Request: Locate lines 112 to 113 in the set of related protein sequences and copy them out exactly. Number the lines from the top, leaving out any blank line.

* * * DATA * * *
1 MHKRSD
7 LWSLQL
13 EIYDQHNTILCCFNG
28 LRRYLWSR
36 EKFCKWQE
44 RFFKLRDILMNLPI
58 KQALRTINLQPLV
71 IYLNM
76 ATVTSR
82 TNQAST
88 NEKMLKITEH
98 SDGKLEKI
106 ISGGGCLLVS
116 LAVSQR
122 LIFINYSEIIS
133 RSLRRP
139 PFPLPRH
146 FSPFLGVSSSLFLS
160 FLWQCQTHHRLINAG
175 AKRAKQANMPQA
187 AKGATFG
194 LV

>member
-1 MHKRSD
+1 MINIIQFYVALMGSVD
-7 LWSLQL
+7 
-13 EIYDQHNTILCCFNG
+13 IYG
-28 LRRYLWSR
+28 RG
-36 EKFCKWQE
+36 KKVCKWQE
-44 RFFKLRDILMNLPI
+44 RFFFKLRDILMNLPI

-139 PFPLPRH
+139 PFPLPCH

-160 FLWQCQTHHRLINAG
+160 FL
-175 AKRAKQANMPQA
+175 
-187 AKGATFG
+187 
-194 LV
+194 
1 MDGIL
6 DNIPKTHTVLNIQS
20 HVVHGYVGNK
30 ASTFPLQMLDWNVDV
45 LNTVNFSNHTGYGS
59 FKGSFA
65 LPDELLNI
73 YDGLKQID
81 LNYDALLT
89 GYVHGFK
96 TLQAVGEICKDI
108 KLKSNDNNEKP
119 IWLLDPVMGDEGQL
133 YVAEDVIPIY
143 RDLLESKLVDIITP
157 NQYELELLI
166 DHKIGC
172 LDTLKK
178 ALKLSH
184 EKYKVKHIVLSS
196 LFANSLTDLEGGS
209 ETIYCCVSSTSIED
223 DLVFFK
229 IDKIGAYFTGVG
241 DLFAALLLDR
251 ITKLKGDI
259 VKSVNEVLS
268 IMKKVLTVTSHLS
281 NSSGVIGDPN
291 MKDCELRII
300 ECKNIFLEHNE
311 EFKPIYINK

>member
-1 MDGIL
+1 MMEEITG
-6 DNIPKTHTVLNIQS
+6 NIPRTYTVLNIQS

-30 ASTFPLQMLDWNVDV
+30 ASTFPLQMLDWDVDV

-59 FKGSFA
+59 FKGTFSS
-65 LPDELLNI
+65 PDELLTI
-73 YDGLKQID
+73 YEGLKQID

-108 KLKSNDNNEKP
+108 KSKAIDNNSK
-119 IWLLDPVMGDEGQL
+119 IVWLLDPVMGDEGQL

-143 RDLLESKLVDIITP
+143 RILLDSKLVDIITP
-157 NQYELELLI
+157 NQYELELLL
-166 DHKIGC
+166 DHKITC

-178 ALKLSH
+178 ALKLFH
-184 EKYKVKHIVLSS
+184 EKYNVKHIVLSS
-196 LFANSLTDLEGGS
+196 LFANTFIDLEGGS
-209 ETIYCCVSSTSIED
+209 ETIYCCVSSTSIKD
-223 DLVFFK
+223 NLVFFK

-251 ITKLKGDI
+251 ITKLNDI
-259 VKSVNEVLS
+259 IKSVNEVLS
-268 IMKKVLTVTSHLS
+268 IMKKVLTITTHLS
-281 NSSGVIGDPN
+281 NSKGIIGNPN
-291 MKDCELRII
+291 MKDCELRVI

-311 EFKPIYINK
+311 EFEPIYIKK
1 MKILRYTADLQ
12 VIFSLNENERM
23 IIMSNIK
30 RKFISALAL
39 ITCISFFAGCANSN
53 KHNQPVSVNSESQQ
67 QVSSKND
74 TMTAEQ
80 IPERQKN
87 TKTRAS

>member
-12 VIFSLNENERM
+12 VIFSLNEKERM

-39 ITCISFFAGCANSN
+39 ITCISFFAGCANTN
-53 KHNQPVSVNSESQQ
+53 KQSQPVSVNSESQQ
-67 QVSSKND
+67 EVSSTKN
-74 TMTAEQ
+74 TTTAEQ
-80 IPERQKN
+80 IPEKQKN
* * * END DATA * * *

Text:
+251 ITKLNDI
-259 VKSVNEVLS